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When it comes to thinking about the end of our lives, it can be uncomfortable. Perhaps you’ve thought a lot about how you want the end of your life to look, but you’re having trouble initiating a conversation with your loved ones. Perhaps you’re the adult child of aging parents who have not mentioned their end-of-life wishes or getting a living will. This is a conversation that should not be put off any longer. This article provides resources to get the conversation started, so that you and your loved ones are on the same page regarding end-of-life issues.
Preparing for the Conversation
We often don’t talk about difficult things with family, because we don’t know where to start or we don’t have the words to broach the subject. It can be helpful to sit down and outline what your goals are in the conversation. For example,
- Putting finances in order
- Ensuring a family member or pet is taken care of
- Alerting loved ones to an important or upsetting health issue
- Informing loved ones, as to who you want as your health care proxy
This list can get pretty long, so it’s essential to write things down in advance to help keep you on track. One resource we’ve found that is useful at this stage is The Conversation Project’s Conversation Starter Kit. This 11-page guide consists of fillable forms designed to help you plan and guide the conversation with your loved ones.
Educating Loved Ones
Sometimes, priming yourself and your loved ones can provide a starting point for the end-of-life conversation. Podcasts are a popular way for people to learn new things. -Why not end-of-life care options? Here’s a list of several popular podcasts addressing end-of-life issues that you can subscribe to and share with your friends and family:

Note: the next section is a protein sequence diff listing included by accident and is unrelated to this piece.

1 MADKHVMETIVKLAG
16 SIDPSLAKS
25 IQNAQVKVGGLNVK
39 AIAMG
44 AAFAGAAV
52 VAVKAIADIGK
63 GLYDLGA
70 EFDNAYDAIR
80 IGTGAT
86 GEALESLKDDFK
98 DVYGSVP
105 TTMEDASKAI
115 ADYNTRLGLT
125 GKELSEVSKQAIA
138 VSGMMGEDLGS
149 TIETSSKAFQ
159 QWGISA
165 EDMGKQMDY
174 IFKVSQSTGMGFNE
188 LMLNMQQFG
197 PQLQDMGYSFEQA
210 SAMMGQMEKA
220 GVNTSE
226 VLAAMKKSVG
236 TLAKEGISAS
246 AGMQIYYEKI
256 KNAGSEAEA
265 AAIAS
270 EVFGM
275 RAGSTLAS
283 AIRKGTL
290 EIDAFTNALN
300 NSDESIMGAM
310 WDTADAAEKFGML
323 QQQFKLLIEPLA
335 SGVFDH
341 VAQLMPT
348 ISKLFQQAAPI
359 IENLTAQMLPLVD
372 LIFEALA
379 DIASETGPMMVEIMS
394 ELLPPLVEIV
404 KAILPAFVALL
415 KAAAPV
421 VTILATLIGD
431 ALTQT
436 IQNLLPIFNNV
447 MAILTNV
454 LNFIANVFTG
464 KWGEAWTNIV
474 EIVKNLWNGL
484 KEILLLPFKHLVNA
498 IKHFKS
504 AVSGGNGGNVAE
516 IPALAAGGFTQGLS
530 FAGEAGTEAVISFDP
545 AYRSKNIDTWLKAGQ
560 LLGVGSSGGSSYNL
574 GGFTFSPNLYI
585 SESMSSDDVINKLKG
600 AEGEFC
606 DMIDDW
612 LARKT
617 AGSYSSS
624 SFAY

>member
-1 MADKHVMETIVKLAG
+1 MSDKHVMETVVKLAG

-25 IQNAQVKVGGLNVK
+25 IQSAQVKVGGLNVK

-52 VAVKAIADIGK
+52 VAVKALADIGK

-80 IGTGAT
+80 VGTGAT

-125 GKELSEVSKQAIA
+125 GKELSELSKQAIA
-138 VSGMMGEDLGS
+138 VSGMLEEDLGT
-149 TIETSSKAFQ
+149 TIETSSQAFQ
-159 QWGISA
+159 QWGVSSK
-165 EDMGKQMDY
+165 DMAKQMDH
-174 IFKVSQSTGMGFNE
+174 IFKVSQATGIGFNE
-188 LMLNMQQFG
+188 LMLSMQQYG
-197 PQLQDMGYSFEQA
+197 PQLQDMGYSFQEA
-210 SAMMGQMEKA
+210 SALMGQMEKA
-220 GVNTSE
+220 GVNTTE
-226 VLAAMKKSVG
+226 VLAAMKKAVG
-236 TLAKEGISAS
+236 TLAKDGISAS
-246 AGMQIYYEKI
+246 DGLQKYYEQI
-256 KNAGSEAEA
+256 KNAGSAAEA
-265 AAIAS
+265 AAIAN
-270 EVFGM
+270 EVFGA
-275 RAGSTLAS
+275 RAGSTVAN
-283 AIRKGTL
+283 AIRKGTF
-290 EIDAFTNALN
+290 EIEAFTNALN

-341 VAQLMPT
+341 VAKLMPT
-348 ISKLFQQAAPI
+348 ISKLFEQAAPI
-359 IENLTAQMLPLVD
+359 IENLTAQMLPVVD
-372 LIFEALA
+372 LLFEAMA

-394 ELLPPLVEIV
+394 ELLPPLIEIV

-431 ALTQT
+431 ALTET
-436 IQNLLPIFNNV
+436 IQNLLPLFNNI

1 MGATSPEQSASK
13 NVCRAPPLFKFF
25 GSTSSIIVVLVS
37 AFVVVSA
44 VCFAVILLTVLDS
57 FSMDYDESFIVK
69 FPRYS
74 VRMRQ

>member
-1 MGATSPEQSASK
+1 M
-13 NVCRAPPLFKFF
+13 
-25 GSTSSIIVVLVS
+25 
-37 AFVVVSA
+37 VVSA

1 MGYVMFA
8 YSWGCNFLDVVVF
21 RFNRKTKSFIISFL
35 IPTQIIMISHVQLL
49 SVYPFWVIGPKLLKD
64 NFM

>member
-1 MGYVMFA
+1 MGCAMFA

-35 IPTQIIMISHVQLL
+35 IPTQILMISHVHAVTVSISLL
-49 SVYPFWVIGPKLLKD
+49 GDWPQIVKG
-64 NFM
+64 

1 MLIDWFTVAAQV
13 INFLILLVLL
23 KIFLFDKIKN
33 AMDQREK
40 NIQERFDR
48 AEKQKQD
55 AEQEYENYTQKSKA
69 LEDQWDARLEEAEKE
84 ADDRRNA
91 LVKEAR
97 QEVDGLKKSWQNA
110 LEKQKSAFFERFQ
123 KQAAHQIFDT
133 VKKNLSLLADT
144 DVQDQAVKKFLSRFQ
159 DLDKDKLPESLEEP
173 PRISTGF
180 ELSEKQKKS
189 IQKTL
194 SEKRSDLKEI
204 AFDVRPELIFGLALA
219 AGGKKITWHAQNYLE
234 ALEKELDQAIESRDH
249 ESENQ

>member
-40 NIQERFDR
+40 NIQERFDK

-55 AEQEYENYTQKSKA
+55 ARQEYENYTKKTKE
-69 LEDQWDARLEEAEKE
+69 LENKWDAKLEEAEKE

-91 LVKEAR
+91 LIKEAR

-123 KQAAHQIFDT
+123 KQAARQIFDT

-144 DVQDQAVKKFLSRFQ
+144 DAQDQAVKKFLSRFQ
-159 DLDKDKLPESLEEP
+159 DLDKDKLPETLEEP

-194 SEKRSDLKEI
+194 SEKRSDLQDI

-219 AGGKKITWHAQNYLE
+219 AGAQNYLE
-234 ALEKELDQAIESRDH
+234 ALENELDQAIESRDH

- NPR Life Kit: How to be a Better Caregiver When a Loved One Gets Sick
- On Being: What Matters in the End–Featuring Atul Gawande
- NPR Life Kit: Take Control of Your Care When You’re Seriously Sick
- Healthcare Communication—Effective Techniques for Clinicians: How to Prepare for End of Life Conversations
- Death, Sex & Money: Alzheimer’s and the World’s Saddest Comedy Club
Finding the Words
Whether you are thinking about your own future or the future of an aging loved one, it can be hard to find the right time and the right words to begin a living will conversation. The truth is, this doesn’t have to be one single, heavy conversation. You can lead up to longer, more in-depth discussions using a few smaller conversations that can happen at any time. Consider these conversation-starters:
- “I was thinking about what happened to Aunt Sally, and it made me realize…”
- “My friend Louis died suddenly last month, leaving his wife and daughter reeling. I’m worried that might happen to you and dad.”
- “You know, I’m okay right now, but I’m worried that _____, and I want to be prepared.”
- “I need your help thinking about the future.”
- “Remember when Uncle Fred died and everyone said it was a ‘good death’? How can we make sure yours is too?”
Talking about living wills and end-of-life issues can be difficult. However, it’s a conversation worth having to ensure you face your last years, months, days and hours on your own terms.
Learn more about living wills.
The Conversation Project. “Starter Kits.” (Accessed November 28, 2019) https://theconversationproject.org/
ARRP. Org. “Caregiver Life Balance.” (Accessed November 28, 2019) https://www.aarp.org/caregiving/life-balance/info-2017/talk-end-of-life-care.html